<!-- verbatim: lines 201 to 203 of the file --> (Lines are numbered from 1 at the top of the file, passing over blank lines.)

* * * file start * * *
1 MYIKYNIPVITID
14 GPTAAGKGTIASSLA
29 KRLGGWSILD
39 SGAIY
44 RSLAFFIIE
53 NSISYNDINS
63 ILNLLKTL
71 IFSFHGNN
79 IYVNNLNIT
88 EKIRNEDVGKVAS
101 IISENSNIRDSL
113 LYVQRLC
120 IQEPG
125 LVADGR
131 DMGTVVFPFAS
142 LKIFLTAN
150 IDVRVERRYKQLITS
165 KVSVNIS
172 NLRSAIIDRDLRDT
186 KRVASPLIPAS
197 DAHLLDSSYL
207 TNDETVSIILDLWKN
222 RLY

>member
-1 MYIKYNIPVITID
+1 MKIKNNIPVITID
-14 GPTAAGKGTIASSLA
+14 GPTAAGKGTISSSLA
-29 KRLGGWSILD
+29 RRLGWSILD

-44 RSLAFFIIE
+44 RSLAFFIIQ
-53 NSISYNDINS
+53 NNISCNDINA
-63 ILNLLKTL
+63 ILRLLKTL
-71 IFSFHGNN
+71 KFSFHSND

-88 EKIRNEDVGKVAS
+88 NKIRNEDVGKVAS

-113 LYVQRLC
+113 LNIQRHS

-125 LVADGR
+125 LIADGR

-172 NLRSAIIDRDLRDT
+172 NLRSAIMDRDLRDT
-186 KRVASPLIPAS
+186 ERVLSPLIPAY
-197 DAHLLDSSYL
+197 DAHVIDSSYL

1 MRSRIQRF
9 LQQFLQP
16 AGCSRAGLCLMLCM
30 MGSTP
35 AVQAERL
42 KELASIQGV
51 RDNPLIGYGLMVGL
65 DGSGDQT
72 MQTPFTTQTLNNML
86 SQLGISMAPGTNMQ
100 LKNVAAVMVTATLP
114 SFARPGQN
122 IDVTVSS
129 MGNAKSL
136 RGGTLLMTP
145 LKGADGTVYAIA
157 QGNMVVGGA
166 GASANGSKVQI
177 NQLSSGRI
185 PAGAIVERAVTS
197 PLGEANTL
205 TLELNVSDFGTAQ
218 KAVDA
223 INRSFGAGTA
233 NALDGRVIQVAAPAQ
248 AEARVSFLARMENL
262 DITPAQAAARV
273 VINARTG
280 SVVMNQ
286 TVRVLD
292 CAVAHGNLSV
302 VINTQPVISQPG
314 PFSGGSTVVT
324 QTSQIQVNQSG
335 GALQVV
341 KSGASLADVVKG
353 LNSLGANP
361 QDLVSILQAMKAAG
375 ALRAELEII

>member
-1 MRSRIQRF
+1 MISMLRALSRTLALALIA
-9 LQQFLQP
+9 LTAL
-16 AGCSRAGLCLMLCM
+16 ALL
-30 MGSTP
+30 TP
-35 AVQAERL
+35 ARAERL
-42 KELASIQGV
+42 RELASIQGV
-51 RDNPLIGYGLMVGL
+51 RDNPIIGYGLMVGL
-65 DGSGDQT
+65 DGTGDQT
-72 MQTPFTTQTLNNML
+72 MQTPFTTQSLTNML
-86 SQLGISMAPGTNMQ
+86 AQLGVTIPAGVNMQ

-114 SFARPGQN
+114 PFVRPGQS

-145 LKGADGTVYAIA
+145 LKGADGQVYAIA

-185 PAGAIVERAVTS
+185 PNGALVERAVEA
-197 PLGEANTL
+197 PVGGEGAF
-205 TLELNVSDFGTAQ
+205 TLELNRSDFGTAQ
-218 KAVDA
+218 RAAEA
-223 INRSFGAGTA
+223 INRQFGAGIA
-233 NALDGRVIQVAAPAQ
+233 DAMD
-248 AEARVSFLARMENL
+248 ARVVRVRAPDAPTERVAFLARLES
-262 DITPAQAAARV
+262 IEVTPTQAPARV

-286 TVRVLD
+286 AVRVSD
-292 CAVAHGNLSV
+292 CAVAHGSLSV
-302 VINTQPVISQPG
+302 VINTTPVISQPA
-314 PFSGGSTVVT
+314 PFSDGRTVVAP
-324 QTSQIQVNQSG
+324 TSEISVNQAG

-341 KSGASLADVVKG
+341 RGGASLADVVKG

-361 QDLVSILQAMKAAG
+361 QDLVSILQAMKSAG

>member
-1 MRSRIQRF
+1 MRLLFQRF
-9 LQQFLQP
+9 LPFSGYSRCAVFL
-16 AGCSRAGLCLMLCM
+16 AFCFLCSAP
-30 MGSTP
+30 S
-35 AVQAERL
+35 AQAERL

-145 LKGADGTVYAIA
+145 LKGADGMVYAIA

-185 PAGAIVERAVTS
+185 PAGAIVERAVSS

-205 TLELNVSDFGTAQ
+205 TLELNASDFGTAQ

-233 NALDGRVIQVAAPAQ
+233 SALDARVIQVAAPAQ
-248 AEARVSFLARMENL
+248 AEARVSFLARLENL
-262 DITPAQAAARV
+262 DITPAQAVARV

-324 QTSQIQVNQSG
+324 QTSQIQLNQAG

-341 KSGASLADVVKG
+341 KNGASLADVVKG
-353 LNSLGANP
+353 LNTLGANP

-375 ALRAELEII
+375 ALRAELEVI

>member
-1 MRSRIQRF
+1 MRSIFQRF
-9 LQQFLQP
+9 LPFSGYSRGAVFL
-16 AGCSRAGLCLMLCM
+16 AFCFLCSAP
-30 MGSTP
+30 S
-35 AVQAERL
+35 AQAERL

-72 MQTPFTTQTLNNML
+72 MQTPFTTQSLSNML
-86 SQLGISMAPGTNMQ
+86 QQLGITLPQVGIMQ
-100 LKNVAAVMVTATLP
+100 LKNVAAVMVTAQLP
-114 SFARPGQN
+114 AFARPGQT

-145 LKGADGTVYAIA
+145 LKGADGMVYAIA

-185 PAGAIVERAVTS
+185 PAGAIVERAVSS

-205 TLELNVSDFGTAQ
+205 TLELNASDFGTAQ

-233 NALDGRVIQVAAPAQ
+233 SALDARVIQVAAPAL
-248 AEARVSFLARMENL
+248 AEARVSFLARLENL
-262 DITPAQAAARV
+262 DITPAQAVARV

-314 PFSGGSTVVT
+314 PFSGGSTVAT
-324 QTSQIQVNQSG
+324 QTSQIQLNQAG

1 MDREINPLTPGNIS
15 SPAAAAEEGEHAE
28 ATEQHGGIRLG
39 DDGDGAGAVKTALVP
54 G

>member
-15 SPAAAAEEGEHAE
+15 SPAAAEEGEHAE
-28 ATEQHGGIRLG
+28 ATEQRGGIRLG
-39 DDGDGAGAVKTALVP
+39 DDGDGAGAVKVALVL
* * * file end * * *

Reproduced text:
-233 NALDGRVIQVAAPAQ
+233 SALDARVIQVAAPAL
-248 AEARVSFLARMENL